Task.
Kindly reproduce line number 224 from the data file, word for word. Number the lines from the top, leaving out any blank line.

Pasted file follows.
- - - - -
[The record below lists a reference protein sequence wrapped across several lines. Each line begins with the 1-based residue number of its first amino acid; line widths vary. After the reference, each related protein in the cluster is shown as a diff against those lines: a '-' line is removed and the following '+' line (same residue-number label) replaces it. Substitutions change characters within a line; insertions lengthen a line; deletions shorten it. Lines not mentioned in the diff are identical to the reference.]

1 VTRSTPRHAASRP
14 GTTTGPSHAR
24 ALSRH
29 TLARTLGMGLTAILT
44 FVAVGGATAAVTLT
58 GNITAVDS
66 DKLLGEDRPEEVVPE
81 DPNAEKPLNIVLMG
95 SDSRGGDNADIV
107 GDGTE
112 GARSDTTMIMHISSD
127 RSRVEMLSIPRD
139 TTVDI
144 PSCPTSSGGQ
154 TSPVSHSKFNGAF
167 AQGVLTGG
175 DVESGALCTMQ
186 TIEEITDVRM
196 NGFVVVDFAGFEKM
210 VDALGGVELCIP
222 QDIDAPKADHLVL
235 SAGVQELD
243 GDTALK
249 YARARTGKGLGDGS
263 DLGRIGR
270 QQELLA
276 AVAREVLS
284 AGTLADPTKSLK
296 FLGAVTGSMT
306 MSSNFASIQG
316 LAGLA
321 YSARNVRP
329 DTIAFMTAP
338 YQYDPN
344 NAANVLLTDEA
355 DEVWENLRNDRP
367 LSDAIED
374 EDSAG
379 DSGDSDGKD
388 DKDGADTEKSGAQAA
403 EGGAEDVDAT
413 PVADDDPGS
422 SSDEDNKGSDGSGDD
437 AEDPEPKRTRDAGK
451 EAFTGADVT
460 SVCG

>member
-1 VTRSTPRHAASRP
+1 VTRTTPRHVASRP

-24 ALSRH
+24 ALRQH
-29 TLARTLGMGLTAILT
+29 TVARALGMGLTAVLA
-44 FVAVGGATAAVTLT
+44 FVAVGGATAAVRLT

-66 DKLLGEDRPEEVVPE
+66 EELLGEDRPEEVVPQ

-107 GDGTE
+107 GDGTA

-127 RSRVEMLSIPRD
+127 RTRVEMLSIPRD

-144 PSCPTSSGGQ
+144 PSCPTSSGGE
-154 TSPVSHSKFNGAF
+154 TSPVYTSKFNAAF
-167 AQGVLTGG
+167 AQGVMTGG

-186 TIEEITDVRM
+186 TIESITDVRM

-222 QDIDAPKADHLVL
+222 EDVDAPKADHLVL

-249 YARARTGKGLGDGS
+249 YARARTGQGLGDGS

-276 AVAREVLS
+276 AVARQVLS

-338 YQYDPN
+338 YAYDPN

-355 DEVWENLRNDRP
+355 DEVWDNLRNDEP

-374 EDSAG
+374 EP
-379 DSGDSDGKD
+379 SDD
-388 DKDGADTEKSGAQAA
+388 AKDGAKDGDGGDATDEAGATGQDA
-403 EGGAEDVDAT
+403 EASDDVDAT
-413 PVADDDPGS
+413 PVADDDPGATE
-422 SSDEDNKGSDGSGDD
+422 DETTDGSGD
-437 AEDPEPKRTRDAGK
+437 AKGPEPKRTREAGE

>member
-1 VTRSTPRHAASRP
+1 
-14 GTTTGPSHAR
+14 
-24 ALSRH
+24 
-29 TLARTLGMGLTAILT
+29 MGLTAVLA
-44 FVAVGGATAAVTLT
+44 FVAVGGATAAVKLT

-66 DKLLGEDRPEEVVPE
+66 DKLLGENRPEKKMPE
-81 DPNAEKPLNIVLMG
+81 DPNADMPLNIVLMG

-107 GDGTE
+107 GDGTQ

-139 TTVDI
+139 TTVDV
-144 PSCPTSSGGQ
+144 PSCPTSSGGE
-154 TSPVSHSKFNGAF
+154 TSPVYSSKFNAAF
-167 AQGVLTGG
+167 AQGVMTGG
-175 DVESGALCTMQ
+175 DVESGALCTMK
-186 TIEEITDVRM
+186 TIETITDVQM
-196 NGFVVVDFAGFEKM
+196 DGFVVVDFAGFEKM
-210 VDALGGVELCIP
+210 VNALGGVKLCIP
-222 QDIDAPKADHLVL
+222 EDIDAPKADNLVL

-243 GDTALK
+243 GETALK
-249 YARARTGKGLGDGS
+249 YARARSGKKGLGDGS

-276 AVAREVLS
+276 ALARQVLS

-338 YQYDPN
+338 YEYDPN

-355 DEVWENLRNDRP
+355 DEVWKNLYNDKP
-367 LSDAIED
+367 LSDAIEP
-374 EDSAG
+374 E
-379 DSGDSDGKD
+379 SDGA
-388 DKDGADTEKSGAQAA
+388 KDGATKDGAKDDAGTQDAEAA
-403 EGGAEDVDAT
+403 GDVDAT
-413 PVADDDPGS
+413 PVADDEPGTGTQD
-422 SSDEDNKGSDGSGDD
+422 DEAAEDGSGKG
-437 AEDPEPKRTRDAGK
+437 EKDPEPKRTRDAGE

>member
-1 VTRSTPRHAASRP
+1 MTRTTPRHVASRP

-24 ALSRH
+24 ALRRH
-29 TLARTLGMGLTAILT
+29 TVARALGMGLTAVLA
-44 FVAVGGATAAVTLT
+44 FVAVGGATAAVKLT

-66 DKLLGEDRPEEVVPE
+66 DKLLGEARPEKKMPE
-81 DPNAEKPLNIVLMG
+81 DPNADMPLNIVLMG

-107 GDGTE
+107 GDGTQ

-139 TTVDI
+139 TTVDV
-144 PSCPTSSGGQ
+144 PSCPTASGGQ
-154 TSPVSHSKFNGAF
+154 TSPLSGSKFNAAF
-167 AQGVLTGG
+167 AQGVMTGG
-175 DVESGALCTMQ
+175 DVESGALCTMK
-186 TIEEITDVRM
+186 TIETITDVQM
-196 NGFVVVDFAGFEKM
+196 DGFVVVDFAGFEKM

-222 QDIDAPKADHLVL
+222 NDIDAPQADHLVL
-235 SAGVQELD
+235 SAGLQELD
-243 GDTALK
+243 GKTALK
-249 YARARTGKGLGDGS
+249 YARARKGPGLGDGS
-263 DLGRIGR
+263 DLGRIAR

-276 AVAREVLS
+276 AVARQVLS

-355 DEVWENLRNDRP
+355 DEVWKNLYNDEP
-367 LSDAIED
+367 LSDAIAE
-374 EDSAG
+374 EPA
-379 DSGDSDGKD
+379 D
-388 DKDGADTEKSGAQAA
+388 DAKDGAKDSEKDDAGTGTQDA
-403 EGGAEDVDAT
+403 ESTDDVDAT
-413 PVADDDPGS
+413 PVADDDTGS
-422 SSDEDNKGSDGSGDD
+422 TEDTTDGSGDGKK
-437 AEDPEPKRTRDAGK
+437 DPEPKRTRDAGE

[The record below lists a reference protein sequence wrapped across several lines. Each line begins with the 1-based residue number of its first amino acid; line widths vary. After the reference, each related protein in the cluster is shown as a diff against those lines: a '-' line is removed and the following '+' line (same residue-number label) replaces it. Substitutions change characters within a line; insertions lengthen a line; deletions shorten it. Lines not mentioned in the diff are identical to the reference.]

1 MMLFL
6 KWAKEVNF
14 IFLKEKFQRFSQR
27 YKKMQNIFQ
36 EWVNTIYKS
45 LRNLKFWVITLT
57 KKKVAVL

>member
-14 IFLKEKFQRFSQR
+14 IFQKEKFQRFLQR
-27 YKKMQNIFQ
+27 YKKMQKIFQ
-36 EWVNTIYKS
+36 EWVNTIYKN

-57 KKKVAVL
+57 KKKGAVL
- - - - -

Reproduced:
-14 IFLKEKFQRFSQR